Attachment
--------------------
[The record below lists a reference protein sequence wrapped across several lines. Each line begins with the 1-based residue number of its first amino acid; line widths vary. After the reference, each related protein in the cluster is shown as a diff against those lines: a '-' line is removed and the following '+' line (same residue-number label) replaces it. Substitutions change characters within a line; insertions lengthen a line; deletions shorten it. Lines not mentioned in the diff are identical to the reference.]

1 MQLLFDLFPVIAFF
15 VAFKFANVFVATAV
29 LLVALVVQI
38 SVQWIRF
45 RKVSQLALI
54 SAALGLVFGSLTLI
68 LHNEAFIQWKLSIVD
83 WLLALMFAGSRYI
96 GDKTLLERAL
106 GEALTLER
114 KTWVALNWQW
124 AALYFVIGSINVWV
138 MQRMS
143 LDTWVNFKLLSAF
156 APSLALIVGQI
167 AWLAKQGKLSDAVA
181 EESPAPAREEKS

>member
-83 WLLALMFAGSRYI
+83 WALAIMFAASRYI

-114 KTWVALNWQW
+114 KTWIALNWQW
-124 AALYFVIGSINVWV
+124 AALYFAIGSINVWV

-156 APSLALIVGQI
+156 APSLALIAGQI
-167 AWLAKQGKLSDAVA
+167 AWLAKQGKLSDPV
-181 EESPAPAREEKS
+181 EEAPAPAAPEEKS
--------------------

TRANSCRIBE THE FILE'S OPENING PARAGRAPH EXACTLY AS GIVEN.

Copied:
[The record below lists a reference protein sequence wrapped across several lines. Each line begins with the 1-based residue number of its first amino acid; line widths vary. After the reference, each related protein in the cluster is shown as a diff against those lines: a '-' line is removed and the following '+' line (same residue-number label) replaces it. Substitutions change characters within a line; insertions lengthen a line; deletions shorten it. Lines not mentioned in the diff are identical to the reference.]